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Патент USA US2411166

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Nov. 19, 1946.
Rl H_ QLSON
2,411,166
FREQUENCY MULTIPLIER
Filed Oct. 2, 1942
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Nov. 19, 1946.
R, |-|_ CLSON
2,411,166
FREQUENCY MULTIPLIE'R
Filed Oct. 2(1942
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Patented Nov. 19, 1946
Lilhltt
UNETED STATES PATENT OFPEQE
2,411,166
FREQUENCY MULTIPLIER
Roy H. Olson, Marion, Iowa, assignor to Collins
Radio Company, a corporation of Iowa
Application October 2, 1942, Serial No. 460,560
10 Claims.
(01. 250-36)
1
2
This invention relates to a frequency mu1ti~
plier, and more particularly to means for mini~
phase to the undesired variations in the harmonic
mizing undesired voltage variations at funda~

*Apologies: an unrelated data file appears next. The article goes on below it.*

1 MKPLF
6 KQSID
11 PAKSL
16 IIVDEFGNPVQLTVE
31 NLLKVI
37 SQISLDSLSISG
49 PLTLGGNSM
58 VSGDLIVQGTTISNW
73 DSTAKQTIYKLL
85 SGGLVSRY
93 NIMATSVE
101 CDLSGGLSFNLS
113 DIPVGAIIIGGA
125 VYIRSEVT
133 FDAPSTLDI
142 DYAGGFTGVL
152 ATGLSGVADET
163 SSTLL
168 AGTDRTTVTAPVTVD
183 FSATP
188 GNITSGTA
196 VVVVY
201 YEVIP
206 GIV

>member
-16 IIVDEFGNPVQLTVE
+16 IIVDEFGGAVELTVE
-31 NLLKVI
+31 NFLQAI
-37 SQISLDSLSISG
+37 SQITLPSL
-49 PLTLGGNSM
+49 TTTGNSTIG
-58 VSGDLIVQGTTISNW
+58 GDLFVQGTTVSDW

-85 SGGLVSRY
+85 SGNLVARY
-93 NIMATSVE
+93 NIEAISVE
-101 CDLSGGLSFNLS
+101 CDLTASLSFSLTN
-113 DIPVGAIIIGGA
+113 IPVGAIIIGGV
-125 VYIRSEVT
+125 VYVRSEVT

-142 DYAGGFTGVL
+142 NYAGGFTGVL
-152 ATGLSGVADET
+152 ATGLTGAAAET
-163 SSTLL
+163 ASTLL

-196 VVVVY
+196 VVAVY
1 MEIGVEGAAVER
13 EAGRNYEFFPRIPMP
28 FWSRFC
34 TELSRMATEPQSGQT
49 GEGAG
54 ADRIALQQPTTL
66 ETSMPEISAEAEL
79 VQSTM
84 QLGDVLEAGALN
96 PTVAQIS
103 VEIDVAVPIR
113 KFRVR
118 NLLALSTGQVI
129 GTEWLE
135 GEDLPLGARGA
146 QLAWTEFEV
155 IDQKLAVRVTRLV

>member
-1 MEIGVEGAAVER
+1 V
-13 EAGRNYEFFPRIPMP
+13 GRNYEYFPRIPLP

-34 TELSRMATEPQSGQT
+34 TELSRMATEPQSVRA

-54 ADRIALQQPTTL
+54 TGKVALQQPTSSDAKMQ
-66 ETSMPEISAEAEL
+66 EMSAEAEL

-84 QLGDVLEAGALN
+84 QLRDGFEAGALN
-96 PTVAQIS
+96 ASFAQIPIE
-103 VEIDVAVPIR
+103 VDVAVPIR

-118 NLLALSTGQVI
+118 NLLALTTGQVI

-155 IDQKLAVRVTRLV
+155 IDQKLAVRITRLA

mental frequency.
put circuit as viewed from the tube to present
considerable capacitative reactance at the funda
One feature of this invention is that it provides
output. This is accomplished by causing the out
mental frequency.
an improved output for driving a class C ampli?er
In the particular embodiment of my invention
from a frequency multiplier, particularly where
illustrated in Figure 1, a tube lEl andxits asso
the frequency multiplier is operated at a higher
ciated circuits provide oscillations at a desired
order of multiplication as, for example, quad
fundamental frequency. The tube ii and its
rupling; another feature of this invention is that 10 associated circuits comprise the multiplier stage.
it minimizes or eliminates undesired frequency
The oscillator output is coupled to the grid circuit
components or variations in the desired multiple
of the multiplier stage and causes periodic pulses
frequency component in the output of the class C
of plate current in the multiplier stage,
being
ampli?er operating from a frequency multiplier
under conditions where such variations are trans